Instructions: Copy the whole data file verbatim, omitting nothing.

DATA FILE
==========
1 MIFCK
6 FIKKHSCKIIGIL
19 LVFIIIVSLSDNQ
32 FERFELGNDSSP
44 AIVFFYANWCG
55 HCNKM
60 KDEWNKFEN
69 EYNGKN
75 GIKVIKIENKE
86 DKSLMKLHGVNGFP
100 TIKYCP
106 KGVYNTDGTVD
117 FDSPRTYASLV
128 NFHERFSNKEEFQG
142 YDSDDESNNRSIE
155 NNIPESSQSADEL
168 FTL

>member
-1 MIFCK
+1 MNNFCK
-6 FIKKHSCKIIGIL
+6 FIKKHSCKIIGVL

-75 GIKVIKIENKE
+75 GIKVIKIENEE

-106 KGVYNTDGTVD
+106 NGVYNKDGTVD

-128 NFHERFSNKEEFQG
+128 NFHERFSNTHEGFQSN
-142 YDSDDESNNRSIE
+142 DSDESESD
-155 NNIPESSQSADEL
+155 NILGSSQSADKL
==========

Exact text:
1 MIFCK
6 FIKKHSCKIIGIL
19 LVFIIIVSLSDNQ
32 FERFELGNDSSP
44 AIVFFYANWCG
55 HCNKM
60 KDEWNKFEN
69 EYNGKN
75 GIKVIKIENKE
86 DKSLMKLHGVNGFP
100 TIKYCP
106 KGVYNTDGTVD
117 FDSPRTYASLV
128 NFHERFSNKEEFQG
142 YDSDDESNNRSIE
155 NNIPESSQSADEL
168 FTL

>member
-1 MIFCK
+1 MNNFCK
-6 FIKKHSCKIIGIL
+6 FIKKHSCKIIGVL

-75 GIKVIKIENKE
+75 GIKVIKIENEE

-106 KGVYNTDGTVD
+106 NGVYNKDGTVD

-128 NFHERFSNKEEFQG
+128 NFHERFSNTHEGFQSN
-142 YDSDDESNNRSIE
+142 DSDESESD
-155 NNIPESSQSADEL
+155 NILGSSQSADKL